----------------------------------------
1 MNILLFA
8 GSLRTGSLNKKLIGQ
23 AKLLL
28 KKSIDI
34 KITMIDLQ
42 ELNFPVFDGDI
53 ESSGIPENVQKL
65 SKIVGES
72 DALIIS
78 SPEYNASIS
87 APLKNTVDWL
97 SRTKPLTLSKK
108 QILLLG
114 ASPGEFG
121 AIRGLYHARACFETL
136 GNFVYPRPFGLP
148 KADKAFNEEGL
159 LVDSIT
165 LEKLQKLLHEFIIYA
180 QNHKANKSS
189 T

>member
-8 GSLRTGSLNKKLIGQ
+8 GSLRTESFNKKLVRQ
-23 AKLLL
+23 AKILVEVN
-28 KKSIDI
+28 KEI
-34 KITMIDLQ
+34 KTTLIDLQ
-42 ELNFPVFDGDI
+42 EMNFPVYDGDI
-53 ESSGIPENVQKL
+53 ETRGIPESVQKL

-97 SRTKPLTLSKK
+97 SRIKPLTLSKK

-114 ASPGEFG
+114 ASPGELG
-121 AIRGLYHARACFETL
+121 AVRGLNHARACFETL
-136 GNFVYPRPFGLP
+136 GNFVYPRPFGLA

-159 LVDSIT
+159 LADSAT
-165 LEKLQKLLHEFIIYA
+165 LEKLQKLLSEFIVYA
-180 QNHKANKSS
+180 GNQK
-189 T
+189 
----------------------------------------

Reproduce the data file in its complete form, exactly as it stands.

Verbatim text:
1 MNILLFA
8 GSLRTGSLNKKLIGQ
23 AKLLL
28 KKSIDI
34 KITMIDLQ
42 ELNFPVFDGDI
53 ESSGIPENVQKL
65 SKIVGES
72 DALIIS
78 SPEYNASIS
87 APLKNTVDWL
97 SRTKPLTLSKK
108 QILLLG
114 ASPGEFG
121 AIRGLYHARACFETL
136 GNFVYPRPFGLP
148 KADKAFNEEGL
159 LVDSIT
165 LEKLQKLLHEFIIYA
180 QNHKANKSS
189 T

>member
-8 GSLRTGSLNKKLIGQ
+8 GSLRTESFNKKLVRQ
-23 AKLLL
+23 AKILVEVN
-28 KKSIDI
+28 KEI
-34 KITMIDLQ
+34 KTTLIDLQ
-42 ELNFPVFDGDI
+42 EMNFPVYDGDI
-53 ESSGIPENVQKL
+53 ETRGIPESVQKL

-97 SRTKPLTLSKK
+97 SRIKPLTLSKK

-114 ASPGEFG
+114 ASPGELG
-121 AIRGLYHARACFETL
+121 AVRGLNHARACFETL
-136 GNFVYPRPFGLP
+136 GNFVYPRPFGLA

-159 LVDSIT
+159 LADSAT
-165 LEKLQKLLHEFIIYA
+165 LEKLQKLLSEFIVYA
-180 QNHKANKSS
+180 GNQK
-189 T
+189 